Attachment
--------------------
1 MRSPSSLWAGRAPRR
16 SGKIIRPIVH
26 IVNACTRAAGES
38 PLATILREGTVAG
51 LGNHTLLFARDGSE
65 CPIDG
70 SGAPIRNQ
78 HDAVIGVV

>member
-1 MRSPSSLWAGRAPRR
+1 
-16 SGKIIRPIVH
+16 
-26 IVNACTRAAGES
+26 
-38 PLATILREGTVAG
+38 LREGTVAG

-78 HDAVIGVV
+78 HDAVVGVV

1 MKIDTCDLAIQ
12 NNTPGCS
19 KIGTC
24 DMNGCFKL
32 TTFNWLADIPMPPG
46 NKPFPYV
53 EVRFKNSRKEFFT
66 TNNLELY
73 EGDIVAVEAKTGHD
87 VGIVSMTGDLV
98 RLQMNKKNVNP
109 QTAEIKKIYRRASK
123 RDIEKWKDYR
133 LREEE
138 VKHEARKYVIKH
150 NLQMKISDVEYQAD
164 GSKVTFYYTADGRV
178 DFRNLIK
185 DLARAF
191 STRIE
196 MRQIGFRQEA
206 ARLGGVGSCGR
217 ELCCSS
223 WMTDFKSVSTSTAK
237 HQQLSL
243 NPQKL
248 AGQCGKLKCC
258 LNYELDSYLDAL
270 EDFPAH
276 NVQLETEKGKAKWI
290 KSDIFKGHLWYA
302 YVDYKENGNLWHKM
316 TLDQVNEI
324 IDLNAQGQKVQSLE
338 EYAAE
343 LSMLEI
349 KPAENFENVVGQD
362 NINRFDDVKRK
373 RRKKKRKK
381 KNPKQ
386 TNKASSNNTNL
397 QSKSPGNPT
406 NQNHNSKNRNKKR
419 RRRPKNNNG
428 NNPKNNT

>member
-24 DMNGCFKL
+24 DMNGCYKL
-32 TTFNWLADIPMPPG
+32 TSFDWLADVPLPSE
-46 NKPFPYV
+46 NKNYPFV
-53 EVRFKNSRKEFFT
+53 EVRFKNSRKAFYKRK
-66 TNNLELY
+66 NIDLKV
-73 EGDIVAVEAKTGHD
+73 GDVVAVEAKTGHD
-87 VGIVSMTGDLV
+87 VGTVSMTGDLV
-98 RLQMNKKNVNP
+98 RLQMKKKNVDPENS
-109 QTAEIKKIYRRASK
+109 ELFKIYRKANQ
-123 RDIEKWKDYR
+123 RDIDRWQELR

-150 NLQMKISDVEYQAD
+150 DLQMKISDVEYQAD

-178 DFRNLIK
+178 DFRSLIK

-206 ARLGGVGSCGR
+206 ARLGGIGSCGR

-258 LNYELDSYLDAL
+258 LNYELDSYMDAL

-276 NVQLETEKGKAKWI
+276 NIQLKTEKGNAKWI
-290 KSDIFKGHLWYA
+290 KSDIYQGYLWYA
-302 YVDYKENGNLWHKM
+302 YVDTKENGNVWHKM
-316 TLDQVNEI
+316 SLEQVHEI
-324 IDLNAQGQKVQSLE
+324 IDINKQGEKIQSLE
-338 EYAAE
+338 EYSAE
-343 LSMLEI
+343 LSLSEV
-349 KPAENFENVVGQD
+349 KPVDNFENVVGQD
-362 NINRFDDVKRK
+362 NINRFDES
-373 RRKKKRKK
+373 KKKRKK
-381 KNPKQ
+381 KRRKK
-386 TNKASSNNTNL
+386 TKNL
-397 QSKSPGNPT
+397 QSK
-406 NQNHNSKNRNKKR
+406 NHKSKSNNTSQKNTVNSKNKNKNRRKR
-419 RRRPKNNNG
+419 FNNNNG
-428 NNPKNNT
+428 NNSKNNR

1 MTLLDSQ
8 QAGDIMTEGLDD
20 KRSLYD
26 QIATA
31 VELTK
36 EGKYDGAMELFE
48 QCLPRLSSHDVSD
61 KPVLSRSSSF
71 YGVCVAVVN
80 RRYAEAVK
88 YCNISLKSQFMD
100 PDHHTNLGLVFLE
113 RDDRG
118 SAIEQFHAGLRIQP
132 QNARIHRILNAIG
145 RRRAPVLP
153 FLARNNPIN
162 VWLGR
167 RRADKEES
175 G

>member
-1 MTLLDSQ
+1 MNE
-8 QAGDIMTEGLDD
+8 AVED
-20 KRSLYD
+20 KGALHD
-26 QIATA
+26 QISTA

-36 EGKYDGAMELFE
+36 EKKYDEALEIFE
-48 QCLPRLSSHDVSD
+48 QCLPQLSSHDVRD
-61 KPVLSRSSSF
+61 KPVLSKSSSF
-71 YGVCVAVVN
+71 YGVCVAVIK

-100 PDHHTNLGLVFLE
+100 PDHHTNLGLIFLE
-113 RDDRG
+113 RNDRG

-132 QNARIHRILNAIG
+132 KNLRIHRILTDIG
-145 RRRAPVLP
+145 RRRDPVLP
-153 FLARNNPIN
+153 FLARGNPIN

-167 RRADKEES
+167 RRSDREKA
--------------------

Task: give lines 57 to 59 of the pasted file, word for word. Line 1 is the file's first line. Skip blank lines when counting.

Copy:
362 NINRFDDVKRK
373 RRKKKRKK
381 KNPKQ